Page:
You must know some truly magical "Strip Mall" lots if you're seriously suggesting Saratoga will be abandoned for the meeca of the Greenfield Center Stewart's or the paradise that is the Route 50 Price Chopper.

The allure of Strip Malls must be part of that interesting reality you share with your fellow "real folks," y'all who disparage Broadway's merchandise as "trinkets."

Lost in your Regal shadow is the couple who buys $70 worth of books at Borders and then hit Mrs. London's for lunch. If you think 50 cent/hour parking will send them burning rubber to the Barnes & Noble in Wilton followed by lunch at Friendly's... REALLY need to talk to a visitor or five. They know there's a time for Bustling Malls, and they know the time for Broadway's Magnificence.

-Kyle York
Saratoga Springs
Home of the 7-dollar Bear.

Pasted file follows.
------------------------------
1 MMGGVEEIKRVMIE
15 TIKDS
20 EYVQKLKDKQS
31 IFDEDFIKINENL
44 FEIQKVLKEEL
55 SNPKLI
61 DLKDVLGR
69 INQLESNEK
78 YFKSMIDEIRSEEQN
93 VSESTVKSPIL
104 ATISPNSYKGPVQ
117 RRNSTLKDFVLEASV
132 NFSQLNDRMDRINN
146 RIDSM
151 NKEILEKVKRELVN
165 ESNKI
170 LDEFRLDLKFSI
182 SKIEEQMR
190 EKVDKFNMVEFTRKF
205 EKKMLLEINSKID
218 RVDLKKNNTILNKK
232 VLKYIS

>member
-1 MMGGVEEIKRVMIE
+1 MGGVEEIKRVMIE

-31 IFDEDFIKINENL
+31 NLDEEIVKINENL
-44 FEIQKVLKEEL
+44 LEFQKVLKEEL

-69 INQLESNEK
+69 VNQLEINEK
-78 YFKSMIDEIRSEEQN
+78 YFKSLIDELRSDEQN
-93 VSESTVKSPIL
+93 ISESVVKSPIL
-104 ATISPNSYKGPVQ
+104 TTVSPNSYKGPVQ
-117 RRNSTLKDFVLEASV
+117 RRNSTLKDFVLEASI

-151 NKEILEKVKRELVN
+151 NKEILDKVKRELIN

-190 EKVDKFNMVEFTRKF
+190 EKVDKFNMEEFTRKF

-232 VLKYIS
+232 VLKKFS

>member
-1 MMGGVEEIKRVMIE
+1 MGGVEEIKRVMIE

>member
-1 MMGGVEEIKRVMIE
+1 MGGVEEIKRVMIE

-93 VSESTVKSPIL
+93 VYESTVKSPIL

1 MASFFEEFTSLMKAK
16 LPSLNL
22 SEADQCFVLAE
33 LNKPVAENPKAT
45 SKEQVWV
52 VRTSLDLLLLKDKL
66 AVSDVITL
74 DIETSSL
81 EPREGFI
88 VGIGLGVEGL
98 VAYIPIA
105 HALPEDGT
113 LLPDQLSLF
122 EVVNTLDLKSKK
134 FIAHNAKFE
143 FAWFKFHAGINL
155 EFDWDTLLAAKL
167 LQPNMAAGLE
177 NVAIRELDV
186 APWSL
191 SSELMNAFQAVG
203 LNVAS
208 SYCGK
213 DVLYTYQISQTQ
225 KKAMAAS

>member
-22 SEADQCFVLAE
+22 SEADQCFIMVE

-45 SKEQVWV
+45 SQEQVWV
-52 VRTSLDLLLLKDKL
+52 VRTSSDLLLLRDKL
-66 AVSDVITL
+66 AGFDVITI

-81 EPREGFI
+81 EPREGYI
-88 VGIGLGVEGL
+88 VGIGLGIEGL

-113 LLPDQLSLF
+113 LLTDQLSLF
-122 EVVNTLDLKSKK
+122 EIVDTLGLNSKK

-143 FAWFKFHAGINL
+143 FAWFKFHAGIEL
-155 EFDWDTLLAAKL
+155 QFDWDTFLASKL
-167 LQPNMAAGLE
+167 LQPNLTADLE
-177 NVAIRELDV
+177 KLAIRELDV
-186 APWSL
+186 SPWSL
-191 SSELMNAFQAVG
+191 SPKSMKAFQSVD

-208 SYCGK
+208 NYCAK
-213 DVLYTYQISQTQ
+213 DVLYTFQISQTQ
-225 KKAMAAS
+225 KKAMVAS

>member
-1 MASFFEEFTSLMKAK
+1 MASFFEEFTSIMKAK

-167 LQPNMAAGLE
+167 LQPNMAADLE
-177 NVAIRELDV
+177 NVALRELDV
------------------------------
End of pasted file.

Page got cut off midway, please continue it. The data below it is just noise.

7:38 PM  
Blogger A small "r" republican for fairness said...

FYI, As far as the Hilton/OBI lot goes. The Hilton owns the lot and maintains the gates.

The OBI pays a fee to the Hilton for each car parked and validated. I believe it is between $1.50 and $3.00 per car. The grey matter is foggy on the actual amount, which was confirmed some time ago by a member of the OBI management.

I'm still on the fence regarding the paid parking issue. So I'm watching this thread with great interest. There is merit in both sides of the argument.


Small 'r'

7:42 PM  
Anonymous Anonymous said...

If I live close enough to broadway does this mean I can charge people to park on my lawn during the busy season just as they do for the Track?

3:48 AM  
Anonymous Anonymous said...


you're hired to valet my car this weekend. please meet me at the hilton lot this friday at midnight after you do the guinness toast..

8:47 AM  
Anonymous Anonymous said...

Dear Mayor of Munchkin City:

Yes, that is exactly what that means. Make sure you charge more
for Travers Week. Best Wishes.

Dorian Gray

10:51 AM  
Anonymous Anonymous said...